Supply chain tracking providers are experts at managing and optimizing all of the elements I’ve been talking about, from managing your suppliers to keeping your supply chain up to date to everything in between. Supply chain solutions can also identify new ways of cutting costs that you might not be aware of. They truly are the agents in your corner.
About The Author
Nicole is a small business owner, and she enjoys the growth she receives from both the successes and the defeats she experiences from running her business. She enjoys writing about ways to more successfully run and manage a business.
Perhaps the most frequently asked question by entrepreneurs is this; “How do I get funding for my business?”
Without any doubt, this is a very valid question.
However, this is not the right question entrepreneurs should start with. Rather, they should be asking questions such as these;
“Will I get funding for my business?”
“Should I get funding for my business?”
“When do I qualify for funding?”
“How can I build my company without funding or by delaying funding?”
The question of how to get funding presumes that everyone can get funding, if only they knew the method. So every entrepreneur goes in search of the almighty formula for business funding and when they eventually get turned down by potential investors, they wonder what went wrong?
Here’s the painful truth;
Not every entrepreneur qualifies for funding. Getting your startup off the ground takes a lot of work. Don’t shoot yourself in the foot by seeking funding before you get the basics in place.
In this unusual article, I will be addressing 9 brutal facts about business funding that most entrepreneurs looking for money often overlook.
Business Funding Checklist for Entrepreneurs
Where you are in your entrepreneurial journey will dictate how you should think about securing funding for your business. The following 9 brutal facts will help you clarify where you are, help you refine your thinking about funding and better prepare you for the herculean task of raising capital for your business.
This is where it all begins, that awesome moment when you are struck by a million dollar business idea. As I have previously written, this is the easiest part of the whole entrepreneur’s journey. Why? Because investors don’t put their money on ‘virgin ideas’ they bet their money on ‘working ideas’.
What many entrepreneurs often fail to realize is this, there’s a world of difference between a ‘virgin idea’ and a ‘working idea’.
- Virgin ideas: are those ideas that haven’t been tested in the real world. They are those ideas that haven’t made it to the market. They are the ideas that have been practically endorsed with cash from real world customers and I am not referring to your family and friends.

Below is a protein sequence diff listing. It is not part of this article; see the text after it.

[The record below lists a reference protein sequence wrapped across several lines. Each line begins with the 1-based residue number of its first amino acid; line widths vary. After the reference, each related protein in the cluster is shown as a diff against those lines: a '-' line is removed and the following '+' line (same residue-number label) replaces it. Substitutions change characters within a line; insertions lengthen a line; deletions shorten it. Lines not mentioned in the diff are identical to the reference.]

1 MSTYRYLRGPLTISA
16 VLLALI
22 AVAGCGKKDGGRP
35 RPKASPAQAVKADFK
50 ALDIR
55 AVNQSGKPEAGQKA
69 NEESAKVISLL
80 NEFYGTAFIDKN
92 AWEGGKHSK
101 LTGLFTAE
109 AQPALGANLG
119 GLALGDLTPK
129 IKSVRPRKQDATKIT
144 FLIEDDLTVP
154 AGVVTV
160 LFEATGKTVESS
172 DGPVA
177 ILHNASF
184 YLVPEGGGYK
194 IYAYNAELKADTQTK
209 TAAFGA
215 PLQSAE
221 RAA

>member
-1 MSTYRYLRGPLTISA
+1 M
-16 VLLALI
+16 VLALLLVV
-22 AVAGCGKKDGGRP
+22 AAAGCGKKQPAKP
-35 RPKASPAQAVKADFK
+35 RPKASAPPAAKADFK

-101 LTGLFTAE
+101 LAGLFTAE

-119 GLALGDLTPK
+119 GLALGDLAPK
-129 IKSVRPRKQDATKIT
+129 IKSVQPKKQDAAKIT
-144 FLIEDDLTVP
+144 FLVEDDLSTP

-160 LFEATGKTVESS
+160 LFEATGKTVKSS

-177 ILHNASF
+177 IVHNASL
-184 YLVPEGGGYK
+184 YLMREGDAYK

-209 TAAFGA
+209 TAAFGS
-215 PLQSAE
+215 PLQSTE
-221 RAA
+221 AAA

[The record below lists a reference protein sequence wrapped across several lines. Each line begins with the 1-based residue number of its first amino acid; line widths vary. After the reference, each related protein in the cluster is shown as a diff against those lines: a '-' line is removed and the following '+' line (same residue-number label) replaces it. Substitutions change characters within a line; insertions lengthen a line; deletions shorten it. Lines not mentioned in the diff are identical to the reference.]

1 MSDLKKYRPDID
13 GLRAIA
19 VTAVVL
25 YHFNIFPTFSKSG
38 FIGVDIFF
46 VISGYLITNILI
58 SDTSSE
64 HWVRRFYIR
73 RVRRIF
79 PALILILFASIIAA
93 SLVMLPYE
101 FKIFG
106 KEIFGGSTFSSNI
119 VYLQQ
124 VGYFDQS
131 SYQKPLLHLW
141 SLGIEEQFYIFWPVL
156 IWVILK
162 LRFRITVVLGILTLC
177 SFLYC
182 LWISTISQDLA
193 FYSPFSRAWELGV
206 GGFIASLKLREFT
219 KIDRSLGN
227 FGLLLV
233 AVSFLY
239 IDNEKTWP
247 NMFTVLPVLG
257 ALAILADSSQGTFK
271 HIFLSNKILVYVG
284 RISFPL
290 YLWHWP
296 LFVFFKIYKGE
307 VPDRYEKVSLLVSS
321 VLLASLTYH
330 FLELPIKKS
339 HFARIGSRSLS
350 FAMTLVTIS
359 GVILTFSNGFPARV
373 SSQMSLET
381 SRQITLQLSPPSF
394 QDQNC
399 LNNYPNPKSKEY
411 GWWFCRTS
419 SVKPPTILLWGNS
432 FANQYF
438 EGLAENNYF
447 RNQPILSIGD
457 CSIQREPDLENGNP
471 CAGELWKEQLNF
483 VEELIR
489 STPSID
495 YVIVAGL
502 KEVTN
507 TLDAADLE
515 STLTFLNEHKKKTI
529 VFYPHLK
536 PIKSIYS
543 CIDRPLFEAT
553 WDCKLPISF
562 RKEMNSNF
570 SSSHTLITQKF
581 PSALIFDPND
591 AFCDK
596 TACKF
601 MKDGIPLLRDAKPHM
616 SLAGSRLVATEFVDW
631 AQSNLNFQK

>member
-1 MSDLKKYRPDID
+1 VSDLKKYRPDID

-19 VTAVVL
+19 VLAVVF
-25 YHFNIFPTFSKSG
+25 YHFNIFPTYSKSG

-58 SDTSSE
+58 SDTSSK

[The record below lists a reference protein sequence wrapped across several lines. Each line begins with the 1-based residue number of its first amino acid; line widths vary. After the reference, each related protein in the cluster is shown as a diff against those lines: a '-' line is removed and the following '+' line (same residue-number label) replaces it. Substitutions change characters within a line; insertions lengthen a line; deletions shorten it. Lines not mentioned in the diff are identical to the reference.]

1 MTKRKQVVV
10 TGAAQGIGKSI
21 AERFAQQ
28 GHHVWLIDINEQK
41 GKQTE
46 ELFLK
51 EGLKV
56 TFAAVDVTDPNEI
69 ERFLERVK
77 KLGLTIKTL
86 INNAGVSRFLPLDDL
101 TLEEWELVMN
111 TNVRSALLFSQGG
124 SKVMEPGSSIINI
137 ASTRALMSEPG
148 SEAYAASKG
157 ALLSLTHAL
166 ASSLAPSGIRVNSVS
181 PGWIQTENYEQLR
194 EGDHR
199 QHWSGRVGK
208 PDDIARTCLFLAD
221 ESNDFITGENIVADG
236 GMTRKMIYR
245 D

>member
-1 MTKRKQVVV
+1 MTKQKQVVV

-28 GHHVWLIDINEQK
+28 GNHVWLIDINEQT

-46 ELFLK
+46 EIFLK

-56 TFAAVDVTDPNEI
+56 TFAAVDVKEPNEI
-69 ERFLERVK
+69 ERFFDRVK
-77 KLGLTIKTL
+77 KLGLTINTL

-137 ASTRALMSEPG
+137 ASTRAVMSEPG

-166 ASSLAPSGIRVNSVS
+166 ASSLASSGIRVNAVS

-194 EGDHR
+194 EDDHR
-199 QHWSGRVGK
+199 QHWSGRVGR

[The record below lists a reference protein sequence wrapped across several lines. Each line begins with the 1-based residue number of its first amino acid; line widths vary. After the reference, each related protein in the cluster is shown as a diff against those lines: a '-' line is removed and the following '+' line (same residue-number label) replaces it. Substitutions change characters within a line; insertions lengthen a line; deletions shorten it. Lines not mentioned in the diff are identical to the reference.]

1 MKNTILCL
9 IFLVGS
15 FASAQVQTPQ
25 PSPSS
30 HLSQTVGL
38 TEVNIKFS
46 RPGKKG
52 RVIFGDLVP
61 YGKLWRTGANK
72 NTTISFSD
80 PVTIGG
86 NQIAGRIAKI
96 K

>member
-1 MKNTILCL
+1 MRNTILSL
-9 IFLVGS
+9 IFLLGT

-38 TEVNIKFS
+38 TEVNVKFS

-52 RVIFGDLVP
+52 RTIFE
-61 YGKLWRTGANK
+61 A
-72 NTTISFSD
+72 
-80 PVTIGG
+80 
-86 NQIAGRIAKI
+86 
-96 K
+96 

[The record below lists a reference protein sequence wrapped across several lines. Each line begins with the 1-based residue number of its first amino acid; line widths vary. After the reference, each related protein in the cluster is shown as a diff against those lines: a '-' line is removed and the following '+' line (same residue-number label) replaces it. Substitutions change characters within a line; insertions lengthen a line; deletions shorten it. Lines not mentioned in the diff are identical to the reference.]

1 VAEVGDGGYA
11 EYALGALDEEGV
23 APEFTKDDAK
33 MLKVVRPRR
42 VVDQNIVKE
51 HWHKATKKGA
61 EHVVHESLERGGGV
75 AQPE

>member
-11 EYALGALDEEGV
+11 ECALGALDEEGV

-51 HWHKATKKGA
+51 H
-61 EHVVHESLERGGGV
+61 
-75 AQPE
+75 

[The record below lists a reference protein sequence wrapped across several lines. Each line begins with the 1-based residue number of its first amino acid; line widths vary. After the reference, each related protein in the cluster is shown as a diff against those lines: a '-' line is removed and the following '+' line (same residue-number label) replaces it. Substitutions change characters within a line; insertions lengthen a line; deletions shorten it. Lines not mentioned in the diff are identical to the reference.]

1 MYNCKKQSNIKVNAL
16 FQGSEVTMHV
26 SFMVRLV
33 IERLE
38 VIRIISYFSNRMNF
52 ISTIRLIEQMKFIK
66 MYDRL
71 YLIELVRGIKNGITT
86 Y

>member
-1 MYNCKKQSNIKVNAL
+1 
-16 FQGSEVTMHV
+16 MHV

- Working ideas: are those ideas that have been tested in the real world. They are those ideas that have made it to the market, they have been practically endorsed with cash from real world customers because they solve real world problems. A working idea is an idea that is making money or has the potential to make money because of market acceptance. The potential to make money is measured by the degree of market acceptance.
For example, if you’ve just scribbled an idea on a piece of paper and feel it’s the next big world-changing idea, then you’ve got a lot of homework to do before you reach out for funding. No potential investor will take you seriously if you don’t first do the research and prep work.
According to the Small Business Administration, about 600,000 new businesses are started in the U.S. each year, and the number of startups funded by VCs was about 300. This means that the probability of an average new business getting VC is about 0.0005 (300/600,000), and it also means that 99.95 percent of entrepreneurs will not get VC at startup. Most VCs like to invest in ventures after the potential has been proven and the risk reduced.
This is one of the major reasons why seeking for funding isn’t the first question on your mind as an entrepreneur. The first question on your mind, should be this; what problem is this idea solving and for who?
Your idea needs to be validated in the real world. And what better way to validate your business idea than to test it with potential customers?
If investors are only interested in ‘working ideas’ –ideas that have been practically endorsed with cash from your customers, then it’s very natural for them to know your customers. Who are they? Where are they? And how will you get them?
Those are the first questions you need to answer. This task should take up half your time.
Adequate knowledge of your customers and their problems is critical to acquiring funding for your business. The very reason investors bet their money on ‘working ideas’ is because they know no matter how world-changing your idea may be, if no one cares enough to pay for it, then it’s no good to anyone.
Businesses exist to serve the customer, businesses make a profit by solving customer’s problems. So if your business doesn’t have customers before approaching potential investors, then it only means one thing; your idea is not viable. So don’t even bother reaching out for funding.
The most obvious proof of a ‘working idea’ is the passion of the founding entrepreneur. You don’t tell investors how passionate you are about your business ideas, they see it or don’t see it based on how far you’ve gone to make it work in the real world.
The length of your business plan does not communicate your passion, neither does your grammar/vocabulary. What communicates your passion is the extent you have gone to make your idea happen. Your passion is communicated by real world results. Like I always say; seeing is believing –stopping telling me, show me!